courtesy of the Western Folklife Center, recorded at the National Cowboy Poetry Gathering (2012), westernfolklife.org;
cowboypoetry.com/mcrae.htm V7

YEP Rod Nichols (1942-2007) … 1:46
from Yep, A Little Bit More of Texas (2003); cowboypoetry.com/rn.htm  V1

COWBOY BANKER Pat Richardson (1935-2016) … 1:24
from B. Y. O. S. (Bring Your Own Sheep) (2002); cowboypoetry.com/patrichardson.htm V1

WHAT WOULD MARTHA DO? Yvonne Hollenbeck … 2:31
from Where the Buffalo Rhyme (2003); yvonnehollenbeck.com V1

COWBOY LAUNDRY Rodney Nelson … 3:20
from Where the Buffalo Rhyme (2003); cowboypoetry.com/rodneynelson.htm V4

YOO-HOO Jane Morton … 2:45
from Turning to Face the Wind (2004); cowboypoetry.com/janemorton.htm  V1

TOMBOY Dee Strickland Johnson (“Buckshot Dot”) … 2:32
from Cowman’s Wife (1996); buckshotdot.com V5

MAGGIE (Wallace McRae) Brigid Reedy … 0:21
recorded for The BAR-D Roundup (2014); brigidreedy.com V9

PST the III (DW Groethe) Linda Kirkpatrick … 1:51
recorded for The BAR-D Roundup (2014); lindakirkpatrick.net V9

SOME COWBOY BRAG TALK (traditional) Harry Jackson (1924-2011) …. 1:35
from The Cowboy: His Songs, Ballads, and Brag Talk, FW05723, courtesy of Smithsonian Folkways © 1959. Used by permission,folkways.si.edu; harryjacksonstudios.com V5

THE LEGEND OF BOASTFUL BILL (Charles Badger Clark, Jr. 1883-1957) Jerry A. Brooks … 3:44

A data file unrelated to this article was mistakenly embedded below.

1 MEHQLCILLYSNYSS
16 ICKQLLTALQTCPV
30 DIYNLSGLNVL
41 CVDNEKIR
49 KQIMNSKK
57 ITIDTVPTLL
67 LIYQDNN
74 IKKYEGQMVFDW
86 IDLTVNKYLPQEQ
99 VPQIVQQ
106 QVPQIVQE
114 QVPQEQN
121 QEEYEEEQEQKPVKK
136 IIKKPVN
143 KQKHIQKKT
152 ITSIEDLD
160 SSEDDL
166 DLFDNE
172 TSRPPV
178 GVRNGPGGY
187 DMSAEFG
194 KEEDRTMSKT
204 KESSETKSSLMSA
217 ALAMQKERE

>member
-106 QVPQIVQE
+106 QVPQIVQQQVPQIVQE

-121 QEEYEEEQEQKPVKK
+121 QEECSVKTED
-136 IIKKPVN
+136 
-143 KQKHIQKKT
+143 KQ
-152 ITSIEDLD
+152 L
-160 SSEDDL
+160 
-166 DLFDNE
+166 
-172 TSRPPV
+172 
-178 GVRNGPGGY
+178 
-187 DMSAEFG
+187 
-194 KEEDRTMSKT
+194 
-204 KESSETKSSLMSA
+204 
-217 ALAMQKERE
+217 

recorded by Hal Cannon and Taki Telonidis (2009), courtesy of the Western Folklife Center, westernfolklife.org;cowboypoetry.com/brooksie.htm  V5

BIGFOOT Pat Richardson (1935-2016) … 3:14
from Pat Richardson Strikes Again (2007); cowboypoetry.com/patrichardson.htm V3

BILL’S IN TROUBLE (James Barton Adams 1843-1918) Hal Swift … 1:55
recorded for The BAR-D Roundup (2008); cowboypoetry.com/halswift.htm V3

THE CREMATION OF SAM McGEE Robert Service (1874-1958) … 9:27
from Robert Service in Person (2004), Norlynn Audio Visual Services, reason-for-hope.com V3

CATTLEMAN’S PRAYER (traditional) Dick Morton … 1:32
from Cowboy Classics (2006); cowboypoetry.com/dickmorton.htm  V4

A COWBOY’S PRAYER Charles Badger Clark, Jr. (1883-1957) … 1:36
from Dakota Voices (1956) courtesy of the Badger Clark Memorial Society; badgerclark.org  V5

HAIL AND FAREWELL (Delia Gist Gardner, 1900-1990) Gail Steiger … 2:11
from The Romance of Western Life (2007); gailsteigermusic.com V2

HOME ON THE RANGE (Brewster Higley, 1823-1911) James Richardson … 2:26
recorded by Ruby T. and John Avery Lomax (1939); courtesy of the American Folklife Center, Library of Congress,loc.gov/item/lomaxbib000482 V9

CENTER FOR WESTERN AND COWBOY POETRY RADIO PUBLIC SERVICE ANNOUNCEMENT (PSA) … 0:30
by Baxter Black, top cowboy poet and philosopher (recorded 2009), www.baxterblack.com V4

CowboyPoetry.com includes most of these poems and more information about the poems and poets.

All rights are reserved by the artists and owners of the included tracks.

The BAR-D Roundup: Volume Nine is produced by the Center for Western and Cowboy Poetry with generous  funding support from Laura and Edmund Wattis Littlefield, Jr., Margaret T. Morris Foundation, and sustaining donors.